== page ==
MSA to stop flying after April 1


After weeks of uncertainty, Marianas Southern Airways is throwing in the towel and has officially announced that it will cease operations after April 1.

In an open letter addressed to CNMI and Guam residents, Marianas Southern Airways officially announced yesterday that April 1 will be its final day of operation after failing to secure a meeting with the Palacios administration to discuss the matter.

“For the past year we have been working with and serving amazing groups of people throughout the Mariana Islands. Unfortunately, April 1 will be our last day of operations,” the letter stated.

According to William Giles, MSA vice president, to date, the administration has still refused to meet with MSA to possibly come to some kind of compromise regarding their contract.

“It’s a sad day. They just refuse to even meet. They sent a second letter that basically said the same as the first; we don’t have any money,” said Giles.

MSA president Keith Stewart reiterated Giles’ comment and added that they’ll never know if the administration and MSA could have come to a compromise as the administration never met with them.

“Unfortunately, we were never able to get a meeting with the administration,” he said.

Southern Airways, the operating partner of Marianas Southern Airways, also issued a letter explaining that the reason it’s withdrawing as the operating airline for MSA is because of Gov. Arnold I. Palacios’ unwillingness to honor the contract for passenger air service.

“The decision is based on the unwillingness of Gov. Arnold Palacios to honor the contract signed by the previous administration,” said the letter.

When asked about this during yesterday’s kickoff of Zero Waste Week, Palacios said he stands by his decision to terminate the sole-source contract between the administration and MSA since the CNMI does not have the funds to uphold it.

“That’s unfortunate, to be honest. We wanted them to stay, but the unfortunate situation with the agreement. If that’s [what it takes] for them to stay, it’s unfortunate because we cannot afford to fork out that much funding out of [American Rescue Plan Act funds],” he said.

When asked if the administration could have come to some sort of compromise on its contract with MSA, Palacios said the administration can’t incentive one airline without incentivizing the other, referring to what will become the CNMI’s sole interisland airline, Star Marianas Air.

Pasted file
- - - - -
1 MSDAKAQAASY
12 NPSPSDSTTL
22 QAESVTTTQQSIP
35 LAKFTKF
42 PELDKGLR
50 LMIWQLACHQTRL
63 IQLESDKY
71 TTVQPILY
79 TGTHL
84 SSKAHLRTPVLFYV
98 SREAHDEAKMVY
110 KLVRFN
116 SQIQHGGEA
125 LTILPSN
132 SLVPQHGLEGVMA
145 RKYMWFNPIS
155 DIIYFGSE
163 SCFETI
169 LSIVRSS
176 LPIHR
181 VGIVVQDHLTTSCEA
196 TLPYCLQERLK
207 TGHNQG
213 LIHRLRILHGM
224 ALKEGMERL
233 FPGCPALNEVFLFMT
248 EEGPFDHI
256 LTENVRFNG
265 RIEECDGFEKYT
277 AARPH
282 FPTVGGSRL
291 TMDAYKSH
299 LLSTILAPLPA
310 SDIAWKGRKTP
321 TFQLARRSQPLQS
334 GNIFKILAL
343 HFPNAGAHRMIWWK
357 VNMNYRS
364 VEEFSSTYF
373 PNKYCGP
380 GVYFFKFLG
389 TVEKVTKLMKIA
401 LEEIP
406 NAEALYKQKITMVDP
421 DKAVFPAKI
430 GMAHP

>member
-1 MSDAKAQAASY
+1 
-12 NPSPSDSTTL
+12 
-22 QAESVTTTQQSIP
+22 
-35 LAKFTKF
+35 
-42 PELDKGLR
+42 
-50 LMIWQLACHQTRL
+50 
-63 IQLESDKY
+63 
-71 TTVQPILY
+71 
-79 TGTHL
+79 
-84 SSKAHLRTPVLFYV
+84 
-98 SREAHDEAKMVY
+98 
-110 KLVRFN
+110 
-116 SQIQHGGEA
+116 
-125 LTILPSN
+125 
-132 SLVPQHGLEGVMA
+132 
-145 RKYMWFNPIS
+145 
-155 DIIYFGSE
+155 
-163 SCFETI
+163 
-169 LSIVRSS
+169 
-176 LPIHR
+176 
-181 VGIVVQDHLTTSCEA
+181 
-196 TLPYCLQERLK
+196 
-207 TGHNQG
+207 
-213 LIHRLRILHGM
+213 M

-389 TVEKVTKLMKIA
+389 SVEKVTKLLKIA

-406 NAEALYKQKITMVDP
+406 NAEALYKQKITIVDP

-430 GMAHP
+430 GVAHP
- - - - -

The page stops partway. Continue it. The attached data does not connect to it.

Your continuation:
“If we were going to do something, then we would have to talk to Star Marianas also because the fact of the matter is that it is within the regulations that we have to give equitable treatment to all companies wanting to serve our islands. Star Marianas has been doing it for a long time without a lot of incentives, so if we’re going to do that, we have to incentivize all the other companies,” Palacios said.

In its letter, MSA stated that even after all that has happened, they appreciate the hard work that many individuals in local government agencies provided to help guide them and get their planes in the air.

“From the very beginning of the MSA project, we found a fantastic group of employees that we could count on day after day, who always gave 100% and handled difficult situations with class and a positive attitude (some even knew how to moonwalk!),” the letter states.

MSA also thanked its customers for flying MSA in the short time they were in operation.

“Most of all, we would like to thank our customers. As we worked to start and expand our services, your patience, encouragement, and support helped motivate us every day. Though our plans have been cut short due to an unexpected turn of events, we hope that all of you will know how much we appreciate the opportunity to have served the people of the CNMI and Guam, as you chose to fly on a first-class aircraft piloted by the most experienced group of commuter aviators in the Western Pacific,” said MSA.

“Thank you also to Southern Airways Express, who without their experience and commitment to MSA and the CNMI, we wouldn’t have been able to operate. We wish all of our customers and stakeholders whom we have served or worked with during the past year, continued access to reliable, safe and affordable travel between our islands,” the airline added.

Kimberly Bautista Esmores | Reporter
Kimberly Bautista Esmores has covered a wide range of news beats, including the community, housing, crime, and more. She now covers sports for the Saipan Tribune. Contact her at

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